The Central European Rally will be the first event in WRC history to cross borders into three countries. The 18-stage itinerary covers a total competitive distance of 310 km alongside the longest liaison distance of the season so far – a huge 1 380,69km. The rally begins in the Czech Republic on Thursday and remains in the country throughout Friday, before heading to both Austria and Germany on Saturday morning. This sees all three nations host stages in less than 48 hours.

Crucial co-driver

Preparing for a rally that has never been run before is as much of a challenge for co-drivers as it is for drivers. Markkula accounts how he prepares to tackle the tarmac of central Europe:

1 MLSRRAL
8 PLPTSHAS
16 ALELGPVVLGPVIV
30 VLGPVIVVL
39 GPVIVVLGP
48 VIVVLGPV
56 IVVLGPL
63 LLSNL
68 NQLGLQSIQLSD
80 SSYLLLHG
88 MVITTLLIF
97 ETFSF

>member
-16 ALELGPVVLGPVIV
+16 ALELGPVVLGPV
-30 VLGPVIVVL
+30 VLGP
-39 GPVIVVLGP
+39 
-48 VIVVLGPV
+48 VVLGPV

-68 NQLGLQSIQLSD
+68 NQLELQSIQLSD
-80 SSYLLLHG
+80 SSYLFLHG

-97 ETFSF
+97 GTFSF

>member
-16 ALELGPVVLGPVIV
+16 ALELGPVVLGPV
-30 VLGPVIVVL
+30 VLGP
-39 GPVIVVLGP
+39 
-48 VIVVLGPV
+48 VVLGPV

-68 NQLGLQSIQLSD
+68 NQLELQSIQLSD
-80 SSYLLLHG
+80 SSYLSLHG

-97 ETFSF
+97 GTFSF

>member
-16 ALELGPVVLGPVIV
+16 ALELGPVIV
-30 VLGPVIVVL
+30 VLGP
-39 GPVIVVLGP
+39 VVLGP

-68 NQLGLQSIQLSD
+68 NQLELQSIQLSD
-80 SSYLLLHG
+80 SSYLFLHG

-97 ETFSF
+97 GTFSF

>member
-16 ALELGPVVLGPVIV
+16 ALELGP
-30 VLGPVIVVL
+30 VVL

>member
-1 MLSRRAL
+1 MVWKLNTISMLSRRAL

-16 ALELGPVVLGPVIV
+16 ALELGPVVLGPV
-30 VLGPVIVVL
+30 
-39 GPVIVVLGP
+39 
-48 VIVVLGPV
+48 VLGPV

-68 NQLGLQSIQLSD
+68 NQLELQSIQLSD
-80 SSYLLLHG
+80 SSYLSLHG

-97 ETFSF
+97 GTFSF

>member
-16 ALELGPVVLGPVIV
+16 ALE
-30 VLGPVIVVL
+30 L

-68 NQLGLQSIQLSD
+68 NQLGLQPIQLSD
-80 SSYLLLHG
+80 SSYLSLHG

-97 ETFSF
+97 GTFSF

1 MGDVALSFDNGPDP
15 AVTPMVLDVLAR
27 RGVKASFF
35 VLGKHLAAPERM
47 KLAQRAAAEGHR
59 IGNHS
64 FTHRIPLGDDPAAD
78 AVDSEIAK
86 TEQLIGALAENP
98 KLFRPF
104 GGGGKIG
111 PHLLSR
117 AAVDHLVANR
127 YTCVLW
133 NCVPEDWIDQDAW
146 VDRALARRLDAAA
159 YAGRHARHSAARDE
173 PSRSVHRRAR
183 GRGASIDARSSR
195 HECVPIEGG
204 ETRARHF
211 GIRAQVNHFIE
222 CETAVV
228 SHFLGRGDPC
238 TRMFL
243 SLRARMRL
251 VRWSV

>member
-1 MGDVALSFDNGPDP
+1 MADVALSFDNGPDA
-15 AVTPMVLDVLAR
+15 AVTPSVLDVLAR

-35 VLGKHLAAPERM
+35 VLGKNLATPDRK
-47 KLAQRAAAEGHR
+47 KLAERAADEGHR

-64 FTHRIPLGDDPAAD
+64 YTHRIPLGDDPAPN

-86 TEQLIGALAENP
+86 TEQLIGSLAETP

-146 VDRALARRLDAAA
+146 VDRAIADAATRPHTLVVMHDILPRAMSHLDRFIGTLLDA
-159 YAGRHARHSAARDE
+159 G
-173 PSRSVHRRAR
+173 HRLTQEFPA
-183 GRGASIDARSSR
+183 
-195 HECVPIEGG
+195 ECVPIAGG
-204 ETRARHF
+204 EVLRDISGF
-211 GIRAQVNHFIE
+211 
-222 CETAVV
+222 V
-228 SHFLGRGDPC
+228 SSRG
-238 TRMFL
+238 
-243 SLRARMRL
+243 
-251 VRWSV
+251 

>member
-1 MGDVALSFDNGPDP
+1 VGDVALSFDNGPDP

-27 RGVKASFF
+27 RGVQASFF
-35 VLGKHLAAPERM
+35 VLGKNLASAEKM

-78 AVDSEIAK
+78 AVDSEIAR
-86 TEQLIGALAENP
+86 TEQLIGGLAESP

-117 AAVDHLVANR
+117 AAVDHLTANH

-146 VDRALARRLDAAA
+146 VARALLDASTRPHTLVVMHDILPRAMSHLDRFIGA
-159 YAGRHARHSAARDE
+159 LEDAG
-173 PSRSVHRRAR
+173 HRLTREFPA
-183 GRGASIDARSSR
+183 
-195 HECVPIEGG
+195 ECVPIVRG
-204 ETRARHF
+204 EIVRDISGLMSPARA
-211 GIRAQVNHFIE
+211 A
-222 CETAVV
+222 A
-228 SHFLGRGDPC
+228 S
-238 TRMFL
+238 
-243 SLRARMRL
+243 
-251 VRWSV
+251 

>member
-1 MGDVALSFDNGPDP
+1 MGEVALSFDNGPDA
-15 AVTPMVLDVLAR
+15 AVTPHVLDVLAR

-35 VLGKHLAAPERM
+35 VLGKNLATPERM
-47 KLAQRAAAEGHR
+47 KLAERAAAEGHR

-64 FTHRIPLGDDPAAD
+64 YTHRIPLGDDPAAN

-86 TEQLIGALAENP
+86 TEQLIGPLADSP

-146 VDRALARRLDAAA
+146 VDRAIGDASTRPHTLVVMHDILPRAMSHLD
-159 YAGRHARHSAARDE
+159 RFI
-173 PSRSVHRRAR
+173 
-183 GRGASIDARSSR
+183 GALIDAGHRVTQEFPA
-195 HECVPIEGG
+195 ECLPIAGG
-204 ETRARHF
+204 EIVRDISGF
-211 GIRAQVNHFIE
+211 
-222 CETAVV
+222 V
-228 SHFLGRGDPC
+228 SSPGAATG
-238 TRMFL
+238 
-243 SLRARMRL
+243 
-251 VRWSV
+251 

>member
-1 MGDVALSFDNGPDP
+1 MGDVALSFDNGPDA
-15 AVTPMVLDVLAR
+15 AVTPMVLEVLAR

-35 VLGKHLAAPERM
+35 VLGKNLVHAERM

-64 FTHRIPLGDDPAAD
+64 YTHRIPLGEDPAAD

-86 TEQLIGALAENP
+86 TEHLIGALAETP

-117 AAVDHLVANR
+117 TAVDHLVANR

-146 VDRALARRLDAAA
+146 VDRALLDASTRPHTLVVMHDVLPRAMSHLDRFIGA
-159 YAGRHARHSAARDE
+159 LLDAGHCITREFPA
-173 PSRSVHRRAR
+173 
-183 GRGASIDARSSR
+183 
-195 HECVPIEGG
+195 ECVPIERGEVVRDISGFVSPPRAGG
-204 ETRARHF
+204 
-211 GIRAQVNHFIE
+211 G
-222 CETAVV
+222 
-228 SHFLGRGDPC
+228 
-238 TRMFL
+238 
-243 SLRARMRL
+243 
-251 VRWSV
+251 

“A new rally requires spending extra care and time on maps and our other documents to ensure the pace notes are perfect. The pace note process itself isn’t too different, mainly because there are always some new sections or completely new stages at events that we have already done before. I think this rally will be somewhat similar to Rallye Deutschland, an event we have experience at in the past. I expect the Czech roads to be narrow, bumpy and fast with the Austrian roads contrasting that – smoother and wider – but just as fast. Tarmac and grip levels will vary country to country, which will be a big challenge.”